Environmental planning. A youth hostel. Moving the farmer's market. And, of course, lower taxes.
Those were the top items advocated Tuesday night as members of the public were invited to tell the Lawrence City Commission what they want to see in the 2002 city budget. The commission has started work on the 2002 budget; the city manager's budget recommendation is due at the end of this month.
State law requires the city to have a public hearing on the final budget, which will be approved in late July or early August; there's no such requirement at the beginning of the process.
Five people showed up to express their opinions:
Pat Kehde asked that commissioners never budget money to put curbs and gutters along the streets in her neighborhood, the 1600 block of Learnard Avenue.
"We like the traffic-calming effect of the narrow road, the bumpiness," she said. "There's no need for roundabouts on Learnard."
City Manager Mike Wildgen said there were no plans to put that project in the budget.
Carey Maynard-Moody appeared on behalf of a new Lawrence organization, the Alliance for the Conservation of Open Space. She asked commissioners to create an environmental planning division, to create a comprehensive open space plan and to help local businesses meet state and federal environmental regulations.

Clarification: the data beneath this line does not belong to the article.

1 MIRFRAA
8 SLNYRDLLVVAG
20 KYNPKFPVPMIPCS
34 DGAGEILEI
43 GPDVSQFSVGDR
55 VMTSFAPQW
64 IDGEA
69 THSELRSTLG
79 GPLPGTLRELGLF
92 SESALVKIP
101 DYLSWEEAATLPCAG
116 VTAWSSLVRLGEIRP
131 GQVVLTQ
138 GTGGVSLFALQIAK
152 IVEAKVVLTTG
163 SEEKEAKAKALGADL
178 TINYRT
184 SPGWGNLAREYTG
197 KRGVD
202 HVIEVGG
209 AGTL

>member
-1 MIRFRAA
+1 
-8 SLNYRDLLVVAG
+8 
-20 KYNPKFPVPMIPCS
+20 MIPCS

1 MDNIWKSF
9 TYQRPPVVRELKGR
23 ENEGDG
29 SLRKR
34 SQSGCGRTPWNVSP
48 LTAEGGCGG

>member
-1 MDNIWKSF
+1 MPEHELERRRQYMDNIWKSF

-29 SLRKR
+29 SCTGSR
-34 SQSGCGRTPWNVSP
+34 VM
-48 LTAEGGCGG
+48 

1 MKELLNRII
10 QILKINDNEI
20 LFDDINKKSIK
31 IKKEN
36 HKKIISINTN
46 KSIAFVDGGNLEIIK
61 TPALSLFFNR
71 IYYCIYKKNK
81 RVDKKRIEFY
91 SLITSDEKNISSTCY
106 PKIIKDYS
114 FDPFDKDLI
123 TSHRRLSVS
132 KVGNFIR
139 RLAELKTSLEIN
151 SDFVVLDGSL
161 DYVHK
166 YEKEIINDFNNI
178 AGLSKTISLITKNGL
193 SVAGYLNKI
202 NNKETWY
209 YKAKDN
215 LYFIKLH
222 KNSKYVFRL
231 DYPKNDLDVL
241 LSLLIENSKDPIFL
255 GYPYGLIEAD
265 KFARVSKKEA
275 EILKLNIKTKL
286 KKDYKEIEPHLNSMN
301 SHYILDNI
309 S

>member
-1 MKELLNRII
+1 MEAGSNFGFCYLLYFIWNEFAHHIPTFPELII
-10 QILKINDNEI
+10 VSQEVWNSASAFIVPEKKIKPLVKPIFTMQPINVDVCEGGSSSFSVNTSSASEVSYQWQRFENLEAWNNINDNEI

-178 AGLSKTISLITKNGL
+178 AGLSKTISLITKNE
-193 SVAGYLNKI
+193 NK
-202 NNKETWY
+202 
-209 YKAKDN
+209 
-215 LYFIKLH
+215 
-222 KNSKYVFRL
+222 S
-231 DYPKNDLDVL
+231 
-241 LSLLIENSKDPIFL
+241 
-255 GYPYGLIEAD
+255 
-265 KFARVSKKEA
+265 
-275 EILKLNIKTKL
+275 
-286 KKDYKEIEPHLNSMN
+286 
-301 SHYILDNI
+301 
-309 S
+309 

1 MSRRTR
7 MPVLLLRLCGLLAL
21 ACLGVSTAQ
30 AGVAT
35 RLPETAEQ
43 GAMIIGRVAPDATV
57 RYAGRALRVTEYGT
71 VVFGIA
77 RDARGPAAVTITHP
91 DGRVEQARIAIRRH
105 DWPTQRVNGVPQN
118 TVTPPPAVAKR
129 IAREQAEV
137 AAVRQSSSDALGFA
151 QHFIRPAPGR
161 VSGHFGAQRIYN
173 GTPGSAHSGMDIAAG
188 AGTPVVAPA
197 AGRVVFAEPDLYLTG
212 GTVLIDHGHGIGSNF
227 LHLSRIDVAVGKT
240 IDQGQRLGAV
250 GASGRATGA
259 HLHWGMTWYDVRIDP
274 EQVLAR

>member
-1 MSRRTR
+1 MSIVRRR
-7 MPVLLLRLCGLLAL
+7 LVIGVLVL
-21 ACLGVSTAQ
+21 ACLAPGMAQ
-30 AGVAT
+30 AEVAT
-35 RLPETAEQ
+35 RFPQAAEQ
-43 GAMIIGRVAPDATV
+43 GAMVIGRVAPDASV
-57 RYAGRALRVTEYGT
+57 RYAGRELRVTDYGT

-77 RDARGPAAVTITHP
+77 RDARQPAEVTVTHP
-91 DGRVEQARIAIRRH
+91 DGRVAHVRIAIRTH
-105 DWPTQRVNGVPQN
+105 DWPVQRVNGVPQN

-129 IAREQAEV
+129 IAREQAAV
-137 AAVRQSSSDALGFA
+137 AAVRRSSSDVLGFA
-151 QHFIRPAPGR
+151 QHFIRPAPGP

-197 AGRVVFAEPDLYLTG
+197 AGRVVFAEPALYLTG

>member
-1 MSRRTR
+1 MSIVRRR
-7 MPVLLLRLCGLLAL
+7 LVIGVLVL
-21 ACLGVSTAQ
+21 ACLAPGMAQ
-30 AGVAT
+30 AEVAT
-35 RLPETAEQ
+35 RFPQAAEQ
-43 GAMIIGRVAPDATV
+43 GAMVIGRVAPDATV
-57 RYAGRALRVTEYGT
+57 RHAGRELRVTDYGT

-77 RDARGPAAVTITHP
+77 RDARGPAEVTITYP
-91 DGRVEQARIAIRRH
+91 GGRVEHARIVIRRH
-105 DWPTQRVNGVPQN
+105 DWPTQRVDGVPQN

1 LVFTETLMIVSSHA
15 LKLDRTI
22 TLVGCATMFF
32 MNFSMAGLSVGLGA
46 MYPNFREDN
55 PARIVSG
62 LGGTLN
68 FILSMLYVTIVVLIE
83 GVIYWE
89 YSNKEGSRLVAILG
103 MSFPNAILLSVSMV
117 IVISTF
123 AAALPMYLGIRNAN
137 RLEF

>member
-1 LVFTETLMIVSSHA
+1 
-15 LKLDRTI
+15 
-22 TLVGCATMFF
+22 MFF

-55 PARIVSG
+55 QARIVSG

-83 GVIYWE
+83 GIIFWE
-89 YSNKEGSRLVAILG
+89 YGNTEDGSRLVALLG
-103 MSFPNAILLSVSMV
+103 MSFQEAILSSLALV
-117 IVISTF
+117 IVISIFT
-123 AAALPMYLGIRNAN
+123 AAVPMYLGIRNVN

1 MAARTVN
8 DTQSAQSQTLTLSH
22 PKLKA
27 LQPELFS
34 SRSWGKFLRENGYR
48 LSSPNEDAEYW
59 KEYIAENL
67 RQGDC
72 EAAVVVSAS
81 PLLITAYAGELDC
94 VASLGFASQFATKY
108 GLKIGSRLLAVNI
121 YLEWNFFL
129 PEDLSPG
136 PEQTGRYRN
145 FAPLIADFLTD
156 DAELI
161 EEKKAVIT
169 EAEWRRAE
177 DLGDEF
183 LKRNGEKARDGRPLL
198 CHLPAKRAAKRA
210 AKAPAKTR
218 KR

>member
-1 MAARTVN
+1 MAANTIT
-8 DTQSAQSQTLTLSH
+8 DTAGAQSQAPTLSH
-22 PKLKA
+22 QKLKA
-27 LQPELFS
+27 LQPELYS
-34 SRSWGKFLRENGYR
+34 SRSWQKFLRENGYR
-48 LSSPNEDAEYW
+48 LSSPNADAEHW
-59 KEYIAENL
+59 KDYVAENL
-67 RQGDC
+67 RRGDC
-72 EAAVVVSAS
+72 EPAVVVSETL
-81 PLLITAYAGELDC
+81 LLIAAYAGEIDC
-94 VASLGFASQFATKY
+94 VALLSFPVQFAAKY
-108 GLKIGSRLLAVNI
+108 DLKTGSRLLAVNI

Bloomington, Ind., and Boulder, Colo., have similar programs, Maynard-Moody said.
James A. Stokes Jr. asked commissioners to hold the mill levy steady in the face of higher taxes and service costs in other segments of the economy.
"All of these increases must come out of one box," he said. "There are just so many dollars in this box. We retired senior citizens must do everything possible to protect these dollars, but there are forces out there trying to relieve of us every dollar possible."
Breeze Luetke-Stahlman asked for a one-time grant of $25,000 to act as seed money for a nonprofit youth hostel in Lawrence. The Kansas University Student Senate has already provided some money for the project, she said.
And Barbara Clark represented the Lawrence Farmers' Market. She repeated her organization's request that the city and county partner to move the market to a parking lot in the 800 block of New Hampshire, complete with a roof, plumbing and lighting.
The cost could run as much as $350,000, Clark said.
"It would be an economic boon to the central downtown business district," she said.
Commissioners said they will address the requests at their next budget study session, 9 a.m. June 13.